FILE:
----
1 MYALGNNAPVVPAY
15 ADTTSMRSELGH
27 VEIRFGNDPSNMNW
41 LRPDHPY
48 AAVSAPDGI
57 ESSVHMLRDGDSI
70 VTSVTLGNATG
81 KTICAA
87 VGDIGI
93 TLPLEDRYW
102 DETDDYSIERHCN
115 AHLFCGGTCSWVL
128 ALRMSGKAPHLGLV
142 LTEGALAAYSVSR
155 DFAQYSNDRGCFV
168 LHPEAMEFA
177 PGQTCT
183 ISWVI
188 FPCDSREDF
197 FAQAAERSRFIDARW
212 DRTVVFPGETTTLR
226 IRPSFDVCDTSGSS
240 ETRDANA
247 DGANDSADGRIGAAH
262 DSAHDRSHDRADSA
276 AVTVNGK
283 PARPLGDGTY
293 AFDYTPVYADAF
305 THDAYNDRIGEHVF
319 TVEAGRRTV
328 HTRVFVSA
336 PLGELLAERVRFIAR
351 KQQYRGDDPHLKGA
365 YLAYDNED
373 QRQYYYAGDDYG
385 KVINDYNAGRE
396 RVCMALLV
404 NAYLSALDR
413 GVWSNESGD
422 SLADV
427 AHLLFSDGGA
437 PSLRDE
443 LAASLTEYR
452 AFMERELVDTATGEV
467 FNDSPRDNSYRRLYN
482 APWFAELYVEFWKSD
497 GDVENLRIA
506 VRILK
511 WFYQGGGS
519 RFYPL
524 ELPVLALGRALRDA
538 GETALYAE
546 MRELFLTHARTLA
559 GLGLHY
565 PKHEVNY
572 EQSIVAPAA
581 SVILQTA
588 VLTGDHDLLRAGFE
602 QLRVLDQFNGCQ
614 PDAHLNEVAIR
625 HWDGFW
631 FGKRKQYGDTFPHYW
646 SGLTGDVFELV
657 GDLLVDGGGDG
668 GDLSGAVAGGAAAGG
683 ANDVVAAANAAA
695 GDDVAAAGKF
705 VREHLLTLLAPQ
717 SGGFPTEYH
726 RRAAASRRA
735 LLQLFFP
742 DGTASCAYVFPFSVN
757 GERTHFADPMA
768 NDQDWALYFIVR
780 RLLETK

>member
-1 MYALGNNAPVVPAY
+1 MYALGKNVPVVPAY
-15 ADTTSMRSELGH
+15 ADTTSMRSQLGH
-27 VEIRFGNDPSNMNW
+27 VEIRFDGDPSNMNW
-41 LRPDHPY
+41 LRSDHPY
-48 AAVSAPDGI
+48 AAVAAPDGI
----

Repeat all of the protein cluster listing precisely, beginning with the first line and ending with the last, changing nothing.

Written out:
1 MYALGNNAPVVPAY
15 ADTTSMRSELGH
27 VEIRFGNDPSNMNW
41 LRPDHPY
48 AAVSAPDGI
57 ESSVHMLRDGDSI
70 VTSVTLGNATG
81 KTICAA
87 VGDIGI
93 TLPLEDRYW
102 DETDDYSIERHCN
115 AHLFCGGTCSWVL
128 ALRMSGKAPHLGLV
142 LTEGALAAYSVSR
155 DFAQYSNDRGCFV
168 LHPEAMEFA
177 PGQTCT
183 ISWVI
188 FPCDSREDF
197 FAQAAERSRFIDARW
212 DRTVVFPGETTTLR
226 IRPSFDVCDTSGSS
240 ETRDANA
247 DGANDSADGRIGAAH
262 DSAHDRSHDRADSA
276 AVTVNGK
283 PARPLGDGTY
293 AFDYTPVYADAF
305 THDAYNDRIGEHVF
319 TVEAGRRTV
328 HTRVFVSA
336 PLGELLAERVRFIAR
351 KQQYRGDDPHLKGA
365 YLAYDNED
373 QRQYYYAGDDYG
385 KVINDYNAGRE
396 RVCMALLV
404 NAYLSALDR
413 GVWSNESGD
422 SLADV
427 AHLLFSDGGA
437 PSLRDE
443 LAASLTEYR
452 AFMERELVDTATGEV
467 FNDSPRDNSYRRLYN
482 APWFAELYVEFWKSD
497 GDVENLRIA
506 VRILK
511 WFYQGGGS
519 RFYPL
524 ELPVLALGRALRDA
538 GETALYAE
546 MRELFLTHARTLA
559 GLGLHY
565 PKHEVNY
572 EQSIVAPAA
581 SVILQTA
588 VLTGDHDLLRAGFE
602 QLRVLDQFNGCQ
614 PDAHLNEVAIR
625 HWDGFW
631 FGKRKQYGDTFPHYW
646 SGLTGDVFELV
657 GDLLVDGGGDG
668 GDLSGAVAGGAAAGG
683 ANDVVAAANAAA
695 GDDVAAAGKF
705 VREHLLTLLAPQ
717 SGGFPTEYH
726 RRAAASRRA
735 LLQLFFP
742 DGTASCAYVFPFSVN
757 GERTHFADPMA
768 NDQDWALYFIVR
780 RLLETK

>member
-1 MYALGNNAPVVPAY
+1 MYALGKNVPVVPAY
-15 ADTTSMRSELGH
+15 ADTTSMRSQLGH
-27 VEIRFGNDPSNMNW
+27 VEIRFDGDPSNMNW
-41 LRPDHPY
+41 LRSDHPY
-48 AAVSAPDGI
+48 AAVAAPDGI